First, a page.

The crimean war

Fleshing out family history: Ancestry, by Simon Mawer, reviewed

DNA test kits may have been all the rage in recent years, but how much can they really tell us about our ancestors? Cold, hard data is, by definition, neither sentimental nor sympathetic. Or so says Simon Mawer, whose latest novel asks where, in our austere conception of the past as a graveyard of artefacts, bones, facts and figures, are the personalities of the dead? ‘Where is the flesh and blood?’ Mawer is well known for expertly pillaging the treasure chest of history to serve his fiction. His previous forays into the past, such as the second-world-war-era and Man Booker-shortlisted The Glass Room of 2009, struck an admirable balance between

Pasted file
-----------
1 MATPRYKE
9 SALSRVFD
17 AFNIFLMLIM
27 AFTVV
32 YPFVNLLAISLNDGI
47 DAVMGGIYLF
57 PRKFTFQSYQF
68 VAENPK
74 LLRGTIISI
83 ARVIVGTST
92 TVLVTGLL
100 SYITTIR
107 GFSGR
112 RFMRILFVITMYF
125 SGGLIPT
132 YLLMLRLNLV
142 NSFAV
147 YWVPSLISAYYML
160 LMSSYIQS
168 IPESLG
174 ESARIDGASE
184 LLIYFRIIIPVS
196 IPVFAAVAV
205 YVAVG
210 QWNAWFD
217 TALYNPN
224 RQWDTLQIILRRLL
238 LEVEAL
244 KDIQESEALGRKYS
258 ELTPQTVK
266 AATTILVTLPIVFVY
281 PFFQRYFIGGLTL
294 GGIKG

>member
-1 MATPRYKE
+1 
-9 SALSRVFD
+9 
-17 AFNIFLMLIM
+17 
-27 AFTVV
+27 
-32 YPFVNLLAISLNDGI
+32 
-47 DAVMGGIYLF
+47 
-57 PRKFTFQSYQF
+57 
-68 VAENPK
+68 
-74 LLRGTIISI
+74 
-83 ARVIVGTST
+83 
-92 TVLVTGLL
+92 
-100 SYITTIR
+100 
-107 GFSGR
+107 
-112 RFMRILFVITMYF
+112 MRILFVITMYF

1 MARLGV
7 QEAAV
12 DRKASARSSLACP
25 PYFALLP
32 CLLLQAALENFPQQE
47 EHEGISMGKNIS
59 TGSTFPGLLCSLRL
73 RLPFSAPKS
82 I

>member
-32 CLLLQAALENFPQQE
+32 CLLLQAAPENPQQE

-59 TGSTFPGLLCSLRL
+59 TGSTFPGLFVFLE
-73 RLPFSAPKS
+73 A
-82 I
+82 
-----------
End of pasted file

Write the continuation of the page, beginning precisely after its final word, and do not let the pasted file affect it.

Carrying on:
Messy family matters: Bad Relations, by Cressida Connolly, reviewed

Cressida Connolly’s new novel begins with a couple of endings. It’s spring 1855, and on the battlefields of the Crimea William Gale is mourning the deaths of his brother Algernon and his friend Mr Lockwood. He writes to his wife Alice, who back home has befriended the progressive Dr Nolan, and asks her to call on Mrs Lockwood in Cheltenham. Upon returning from the war a medalled hero, William isn’t himself, and after meeting the ‘good lady’ widow and her two little girls, Molly and Kitty, he makes a rash decision that reverberates across generations. It’s hard not to play favourites with a novel divided into three fairly distinct parts,